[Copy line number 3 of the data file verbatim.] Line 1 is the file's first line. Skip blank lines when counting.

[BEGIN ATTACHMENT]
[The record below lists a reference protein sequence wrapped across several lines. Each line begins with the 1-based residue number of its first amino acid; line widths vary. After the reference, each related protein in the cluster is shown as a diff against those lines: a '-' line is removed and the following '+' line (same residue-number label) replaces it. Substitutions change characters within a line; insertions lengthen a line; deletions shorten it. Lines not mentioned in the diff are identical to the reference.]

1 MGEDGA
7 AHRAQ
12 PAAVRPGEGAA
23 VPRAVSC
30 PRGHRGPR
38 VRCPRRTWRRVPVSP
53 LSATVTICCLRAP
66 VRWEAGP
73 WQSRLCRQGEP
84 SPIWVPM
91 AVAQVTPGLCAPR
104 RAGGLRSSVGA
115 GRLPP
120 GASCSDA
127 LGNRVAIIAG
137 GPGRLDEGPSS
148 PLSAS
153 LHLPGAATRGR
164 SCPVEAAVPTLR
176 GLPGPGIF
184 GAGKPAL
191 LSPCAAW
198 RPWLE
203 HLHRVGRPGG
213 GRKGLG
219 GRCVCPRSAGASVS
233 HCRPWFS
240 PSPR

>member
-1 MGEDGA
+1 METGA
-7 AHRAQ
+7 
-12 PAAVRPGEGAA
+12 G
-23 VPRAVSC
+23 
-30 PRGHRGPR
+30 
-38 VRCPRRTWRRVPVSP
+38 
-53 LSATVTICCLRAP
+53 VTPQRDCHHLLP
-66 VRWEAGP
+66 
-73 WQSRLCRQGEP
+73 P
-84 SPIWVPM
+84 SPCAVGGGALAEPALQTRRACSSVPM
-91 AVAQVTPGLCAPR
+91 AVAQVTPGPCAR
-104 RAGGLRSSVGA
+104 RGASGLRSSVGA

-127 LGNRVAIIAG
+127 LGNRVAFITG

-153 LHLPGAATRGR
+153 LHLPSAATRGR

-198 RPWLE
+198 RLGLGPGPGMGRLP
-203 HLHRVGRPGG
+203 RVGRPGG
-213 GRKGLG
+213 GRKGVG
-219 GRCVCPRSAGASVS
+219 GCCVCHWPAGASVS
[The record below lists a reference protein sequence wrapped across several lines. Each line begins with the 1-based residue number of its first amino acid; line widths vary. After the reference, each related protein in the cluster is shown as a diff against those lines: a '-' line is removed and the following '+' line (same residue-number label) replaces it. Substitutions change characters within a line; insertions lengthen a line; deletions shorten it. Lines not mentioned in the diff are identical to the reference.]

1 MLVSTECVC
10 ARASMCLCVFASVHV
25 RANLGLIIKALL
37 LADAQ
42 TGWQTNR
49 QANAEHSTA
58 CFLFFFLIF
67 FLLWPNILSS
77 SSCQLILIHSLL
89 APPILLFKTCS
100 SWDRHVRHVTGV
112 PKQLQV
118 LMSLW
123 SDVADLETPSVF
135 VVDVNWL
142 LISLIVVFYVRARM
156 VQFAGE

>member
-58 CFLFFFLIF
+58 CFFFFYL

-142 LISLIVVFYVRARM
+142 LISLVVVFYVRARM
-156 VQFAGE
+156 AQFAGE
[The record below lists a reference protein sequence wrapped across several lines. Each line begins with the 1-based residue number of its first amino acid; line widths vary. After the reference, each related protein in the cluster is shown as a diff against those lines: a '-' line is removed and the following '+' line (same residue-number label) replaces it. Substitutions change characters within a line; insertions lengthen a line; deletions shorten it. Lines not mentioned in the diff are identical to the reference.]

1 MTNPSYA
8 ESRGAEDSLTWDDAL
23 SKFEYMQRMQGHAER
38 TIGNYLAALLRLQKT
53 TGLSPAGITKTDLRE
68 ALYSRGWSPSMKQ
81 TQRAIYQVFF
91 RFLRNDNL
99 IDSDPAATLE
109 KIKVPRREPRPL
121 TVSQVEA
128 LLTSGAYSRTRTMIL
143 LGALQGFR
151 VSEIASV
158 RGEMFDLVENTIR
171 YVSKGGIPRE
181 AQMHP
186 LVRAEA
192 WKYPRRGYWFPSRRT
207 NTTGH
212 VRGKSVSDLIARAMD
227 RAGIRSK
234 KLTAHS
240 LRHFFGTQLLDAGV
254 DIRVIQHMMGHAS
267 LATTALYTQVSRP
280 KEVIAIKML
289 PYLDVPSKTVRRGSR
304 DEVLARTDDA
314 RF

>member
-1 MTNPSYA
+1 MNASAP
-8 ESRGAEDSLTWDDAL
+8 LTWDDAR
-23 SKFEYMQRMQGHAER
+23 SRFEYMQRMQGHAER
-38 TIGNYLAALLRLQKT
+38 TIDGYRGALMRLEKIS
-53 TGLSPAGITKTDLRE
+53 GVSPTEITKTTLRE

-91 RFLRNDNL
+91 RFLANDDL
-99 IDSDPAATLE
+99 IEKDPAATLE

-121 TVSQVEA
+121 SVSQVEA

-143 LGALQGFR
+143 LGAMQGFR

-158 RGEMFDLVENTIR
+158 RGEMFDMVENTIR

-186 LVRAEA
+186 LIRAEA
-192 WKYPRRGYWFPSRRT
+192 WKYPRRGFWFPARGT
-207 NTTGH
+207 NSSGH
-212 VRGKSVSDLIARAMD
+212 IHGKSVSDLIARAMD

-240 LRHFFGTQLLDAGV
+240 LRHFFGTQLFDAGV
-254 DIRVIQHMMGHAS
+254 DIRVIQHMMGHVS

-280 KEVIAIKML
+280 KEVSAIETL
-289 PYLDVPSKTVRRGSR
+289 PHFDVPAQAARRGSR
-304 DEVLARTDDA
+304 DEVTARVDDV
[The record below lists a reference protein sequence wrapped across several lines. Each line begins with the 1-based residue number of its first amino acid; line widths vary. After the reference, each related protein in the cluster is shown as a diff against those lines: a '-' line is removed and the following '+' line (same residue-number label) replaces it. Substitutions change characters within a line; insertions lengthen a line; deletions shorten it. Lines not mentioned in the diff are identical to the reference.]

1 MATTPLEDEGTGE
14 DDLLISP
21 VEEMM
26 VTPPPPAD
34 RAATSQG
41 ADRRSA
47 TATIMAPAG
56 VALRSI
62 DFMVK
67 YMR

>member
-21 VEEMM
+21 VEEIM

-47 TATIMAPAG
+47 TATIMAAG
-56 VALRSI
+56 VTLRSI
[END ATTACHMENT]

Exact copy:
7 AHRAQ